Paul Prather

Prayer and politics are combustible mix

The quickest way to tick off just about everybody is to try to be evenhanded and open-minded. Nowhere is this more evident than when governmental leaders attempt to navigate a middle course between politics and religion.

President Barack Obama touched off a gale when he picked, among other clergy, both Rick Warren, pastor of Saddleback Church in California, and the Rev. Gene Robinson, an Episcopal bishop in New Hampshire, to offer petitions to the Lord during his inaugural festivities.

Liberals generally, and gay activists particularly, were incensed at Obama's choice of Warren to give the inaugural invocation. Warren had supported California's Proposition 8, which eliminated the right of gay people to marry. And some critics were terrified that Warren, an evangelical Christian, might — gasp — pray in Jesus' name.

But Obama also asked the openly gay Robinson, a theological liberal, to open the Inaugural Week festivities at the Lincoln Memorial with a prayer of his own. The next sound you heard was conservatives slashing their robes.

Sally Quinn, of the Washingtonpost.com's "On Faith" department, went on a tear. She didn't question who should offer public prayers during the inauguration.

She argued there should be no prayers. She added that Obama shouldn't swear "so help me God" in his presidential oath, and that "under God" should be erased from the Pledge of Allegiance and "In God We Trust" from U.S. coins.

Whew.

Imagine you're a politician. You think you're being conciliatory by asking religious leaders of varying persuasions to participate in your big day.

Suddenly the winds howl and lightning zings past your head.

I have a bit of experience in the arena of governmental prayer. Twice, for instance, I've been invited to offer invocations at sessions of the Kentucky House of Representatives. On both occasions, as best I can recall, I was asked beforehand not to end my prayers with "in Jesus' name," the customary way Christians pray.

I obliged. Instead of appealing to Jesus by name, I offered up generic supplications in which I asked God to imbue the representatives with wisdom, honesty and selflessness. (One legislator chastised me for praying for miracles. Ha.)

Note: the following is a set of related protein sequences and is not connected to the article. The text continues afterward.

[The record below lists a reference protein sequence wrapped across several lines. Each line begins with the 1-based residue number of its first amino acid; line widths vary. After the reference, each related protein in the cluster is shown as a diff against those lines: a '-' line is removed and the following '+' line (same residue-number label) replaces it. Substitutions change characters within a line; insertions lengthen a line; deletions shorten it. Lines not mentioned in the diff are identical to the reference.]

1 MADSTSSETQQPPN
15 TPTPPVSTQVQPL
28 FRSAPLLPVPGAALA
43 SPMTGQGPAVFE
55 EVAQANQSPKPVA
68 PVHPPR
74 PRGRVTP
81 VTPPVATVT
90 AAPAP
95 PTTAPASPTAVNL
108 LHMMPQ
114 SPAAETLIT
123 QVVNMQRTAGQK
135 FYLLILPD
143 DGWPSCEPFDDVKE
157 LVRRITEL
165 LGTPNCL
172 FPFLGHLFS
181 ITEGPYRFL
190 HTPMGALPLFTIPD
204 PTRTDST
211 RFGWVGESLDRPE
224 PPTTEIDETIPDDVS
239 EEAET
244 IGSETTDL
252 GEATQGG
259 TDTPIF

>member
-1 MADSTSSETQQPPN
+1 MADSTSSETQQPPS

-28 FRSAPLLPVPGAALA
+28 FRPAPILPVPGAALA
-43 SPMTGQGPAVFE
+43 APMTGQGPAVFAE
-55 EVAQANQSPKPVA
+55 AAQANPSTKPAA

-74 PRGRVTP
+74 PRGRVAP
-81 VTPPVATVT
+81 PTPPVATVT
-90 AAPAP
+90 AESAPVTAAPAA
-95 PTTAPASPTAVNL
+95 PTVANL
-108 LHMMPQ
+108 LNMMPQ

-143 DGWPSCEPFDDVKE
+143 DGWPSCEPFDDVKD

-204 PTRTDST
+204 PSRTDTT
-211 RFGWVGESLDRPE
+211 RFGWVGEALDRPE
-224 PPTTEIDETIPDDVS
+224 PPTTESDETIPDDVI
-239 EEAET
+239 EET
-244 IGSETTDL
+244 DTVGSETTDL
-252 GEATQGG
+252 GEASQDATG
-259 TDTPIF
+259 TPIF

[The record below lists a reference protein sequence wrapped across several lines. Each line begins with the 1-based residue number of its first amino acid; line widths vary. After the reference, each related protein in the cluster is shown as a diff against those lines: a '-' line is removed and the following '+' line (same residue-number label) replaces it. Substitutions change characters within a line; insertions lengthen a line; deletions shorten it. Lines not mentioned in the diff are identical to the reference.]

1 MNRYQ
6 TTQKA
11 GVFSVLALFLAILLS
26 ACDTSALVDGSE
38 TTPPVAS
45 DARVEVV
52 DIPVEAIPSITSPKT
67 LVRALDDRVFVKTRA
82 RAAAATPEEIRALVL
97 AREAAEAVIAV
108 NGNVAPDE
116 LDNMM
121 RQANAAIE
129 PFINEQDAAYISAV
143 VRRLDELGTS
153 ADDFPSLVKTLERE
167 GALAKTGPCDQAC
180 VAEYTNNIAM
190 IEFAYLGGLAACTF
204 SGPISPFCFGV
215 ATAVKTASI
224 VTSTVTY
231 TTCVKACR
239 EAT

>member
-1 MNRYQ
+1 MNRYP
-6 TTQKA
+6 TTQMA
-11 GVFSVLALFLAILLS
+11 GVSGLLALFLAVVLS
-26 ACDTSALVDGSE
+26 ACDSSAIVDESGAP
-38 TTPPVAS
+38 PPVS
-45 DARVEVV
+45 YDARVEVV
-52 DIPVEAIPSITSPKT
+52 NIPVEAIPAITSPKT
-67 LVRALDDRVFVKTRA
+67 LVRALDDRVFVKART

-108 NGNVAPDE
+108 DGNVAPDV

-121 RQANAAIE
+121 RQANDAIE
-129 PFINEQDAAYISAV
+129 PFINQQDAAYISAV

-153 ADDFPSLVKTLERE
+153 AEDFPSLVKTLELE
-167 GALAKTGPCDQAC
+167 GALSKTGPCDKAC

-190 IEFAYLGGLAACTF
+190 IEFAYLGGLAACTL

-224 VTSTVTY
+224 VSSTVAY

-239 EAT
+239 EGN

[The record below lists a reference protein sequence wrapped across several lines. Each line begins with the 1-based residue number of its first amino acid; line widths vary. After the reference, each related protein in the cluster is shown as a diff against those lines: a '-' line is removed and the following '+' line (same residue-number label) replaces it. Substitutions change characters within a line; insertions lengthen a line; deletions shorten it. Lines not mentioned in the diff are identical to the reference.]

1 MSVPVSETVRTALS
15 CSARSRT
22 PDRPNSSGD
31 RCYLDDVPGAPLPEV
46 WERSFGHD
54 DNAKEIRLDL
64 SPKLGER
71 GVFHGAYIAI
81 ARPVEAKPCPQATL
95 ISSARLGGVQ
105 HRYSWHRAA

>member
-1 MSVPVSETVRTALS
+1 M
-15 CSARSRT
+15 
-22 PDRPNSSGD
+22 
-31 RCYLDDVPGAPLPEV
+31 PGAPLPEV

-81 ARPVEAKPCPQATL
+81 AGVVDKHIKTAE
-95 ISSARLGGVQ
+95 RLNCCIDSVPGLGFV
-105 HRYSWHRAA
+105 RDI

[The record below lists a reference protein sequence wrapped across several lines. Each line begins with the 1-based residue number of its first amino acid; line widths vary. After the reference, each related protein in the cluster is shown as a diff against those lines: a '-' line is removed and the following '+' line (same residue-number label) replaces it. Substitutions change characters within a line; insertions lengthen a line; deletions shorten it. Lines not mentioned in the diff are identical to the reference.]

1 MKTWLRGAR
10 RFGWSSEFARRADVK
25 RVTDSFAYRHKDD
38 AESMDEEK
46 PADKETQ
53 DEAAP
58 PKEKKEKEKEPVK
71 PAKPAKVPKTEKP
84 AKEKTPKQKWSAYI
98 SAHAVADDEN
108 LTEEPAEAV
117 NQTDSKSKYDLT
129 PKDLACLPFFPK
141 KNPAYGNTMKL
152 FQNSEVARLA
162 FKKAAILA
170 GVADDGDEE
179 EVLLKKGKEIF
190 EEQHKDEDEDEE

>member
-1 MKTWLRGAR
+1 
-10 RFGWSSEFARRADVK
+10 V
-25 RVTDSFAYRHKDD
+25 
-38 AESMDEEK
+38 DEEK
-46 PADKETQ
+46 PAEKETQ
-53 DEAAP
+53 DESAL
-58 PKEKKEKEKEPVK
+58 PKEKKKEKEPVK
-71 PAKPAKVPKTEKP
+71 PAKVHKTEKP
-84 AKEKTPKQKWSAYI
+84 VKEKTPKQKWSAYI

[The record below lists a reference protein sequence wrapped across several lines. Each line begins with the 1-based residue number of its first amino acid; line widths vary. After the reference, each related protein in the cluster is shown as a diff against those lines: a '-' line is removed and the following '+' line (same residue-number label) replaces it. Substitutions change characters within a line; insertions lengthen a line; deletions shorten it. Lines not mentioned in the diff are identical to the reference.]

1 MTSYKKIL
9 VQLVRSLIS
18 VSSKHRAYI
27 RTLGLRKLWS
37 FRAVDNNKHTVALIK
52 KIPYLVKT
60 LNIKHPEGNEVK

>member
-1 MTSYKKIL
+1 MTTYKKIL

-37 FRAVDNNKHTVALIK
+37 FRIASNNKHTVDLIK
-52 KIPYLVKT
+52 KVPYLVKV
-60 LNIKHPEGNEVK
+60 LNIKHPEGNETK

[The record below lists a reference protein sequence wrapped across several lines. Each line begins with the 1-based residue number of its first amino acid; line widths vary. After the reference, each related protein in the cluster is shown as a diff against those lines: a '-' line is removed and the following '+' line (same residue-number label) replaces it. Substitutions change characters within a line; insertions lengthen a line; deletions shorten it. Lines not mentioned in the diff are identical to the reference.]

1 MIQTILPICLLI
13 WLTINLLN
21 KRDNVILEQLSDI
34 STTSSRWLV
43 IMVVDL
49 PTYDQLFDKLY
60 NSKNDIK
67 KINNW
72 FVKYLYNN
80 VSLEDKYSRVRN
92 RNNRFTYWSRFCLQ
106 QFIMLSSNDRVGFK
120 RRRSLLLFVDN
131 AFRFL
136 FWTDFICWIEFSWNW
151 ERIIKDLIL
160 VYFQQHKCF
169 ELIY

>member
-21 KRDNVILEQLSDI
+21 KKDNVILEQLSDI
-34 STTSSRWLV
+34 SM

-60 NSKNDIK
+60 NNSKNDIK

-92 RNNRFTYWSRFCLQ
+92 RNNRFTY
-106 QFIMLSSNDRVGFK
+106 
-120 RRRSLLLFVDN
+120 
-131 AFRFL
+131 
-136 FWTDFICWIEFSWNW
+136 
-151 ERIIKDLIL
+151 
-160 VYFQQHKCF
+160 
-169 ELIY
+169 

My thinking went like this:

■ I didn't want to give offense unnecessarily, didn't want to be a jerk.

■ I figured God knew who I was praying to.

■ I didn't imagine my public prayers carried much weight anyway. Because I'm a follower of Jesus, I believe what he said on the matter — that prayers offered in the public square are inherently designed to appeal to the humans within earshot, not the Almighty. Apparently, God hardly listens when we ascend a podium and loudly blather on. He prefers we address him from our private prayer closets.

Don't get mad at me; that's what Jesus said. I happen to agree with him.

Nonetheless, we shouldn't eliminate prayers at political events. If nothing else, they pay appropriate homage to an indisputable fact: the majority of Americans believe in a God, and realize that, without God's help, we're probably sunk.

And while I'm not at all angered by being asked to omit "in Jesus' name," I do think it shows how hypersensitive we've become.

That is, I favor separating organized religion from secular government. But you'll never separate individuals' religious faith from their public and political actions.

You shouldn't even try.

Each politician, from a member of a city council to the president of the United States, carries into office his or her theology or absence thereof. What leaders do is always to some extent a reflection of whom, how seriously or whether they worship.

Similarly, clergy are citizens, too, with equal rights. A Muslim imam ought to feel free to pray over the state legislature or the U.S. Senate in the name of Allah. A Christian minister ought to be able to invoke Jesus.

Everyone in the audience knows this is one citizen's opinion. No one's putting a rifle to your neck and making you agree. It's still a free country. I might call on Jesus, but you can worship anybody or anything you want to, including peat moss, if you so choose.

Praise the Lord that's how it is here. My own God is the New Testament God. But my country is the country of all: Christians, Jews, Muslims, Buddhists, all other religions and atheists.

I can't read President Obama's mind, but I assume this was the message he was trying to send by choosing both Warren and Robinson.

Americans would have done well to listen, not so much to the specific content of Warren's and Robinson's prayers, but to the spirit behind Obama's selections.

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